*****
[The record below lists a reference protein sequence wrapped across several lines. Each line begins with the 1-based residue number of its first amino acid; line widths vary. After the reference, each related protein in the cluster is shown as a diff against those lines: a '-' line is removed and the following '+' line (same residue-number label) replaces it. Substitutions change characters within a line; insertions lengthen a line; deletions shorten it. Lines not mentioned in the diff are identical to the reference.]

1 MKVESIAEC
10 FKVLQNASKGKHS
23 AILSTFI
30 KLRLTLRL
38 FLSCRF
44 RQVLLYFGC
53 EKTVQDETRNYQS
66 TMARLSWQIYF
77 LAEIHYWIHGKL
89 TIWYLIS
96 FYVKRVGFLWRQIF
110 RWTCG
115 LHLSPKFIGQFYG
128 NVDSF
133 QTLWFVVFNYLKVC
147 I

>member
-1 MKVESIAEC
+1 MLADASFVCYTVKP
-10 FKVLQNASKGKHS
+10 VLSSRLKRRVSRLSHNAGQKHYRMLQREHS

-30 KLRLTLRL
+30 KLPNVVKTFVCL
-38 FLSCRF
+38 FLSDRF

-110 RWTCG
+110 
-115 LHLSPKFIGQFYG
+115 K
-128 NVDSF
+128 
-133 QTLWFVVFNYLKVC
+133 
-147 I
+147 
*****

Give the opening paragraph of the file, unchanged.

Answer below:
[The record below lists a reference protein sequence wrapped across several lines. Each line begins with the 1-based residue number of its first amino acid; line widths vary. After the reference, each related protein in the cluster is shown as a diff against those lines: a '-' line is removed and the following '+' line (same residue-number label) replaces it. Substitutions change characters within a line; insertions lengthen a line; deletions shorten it. Lines not mentioned in the diff are identical to the reference.]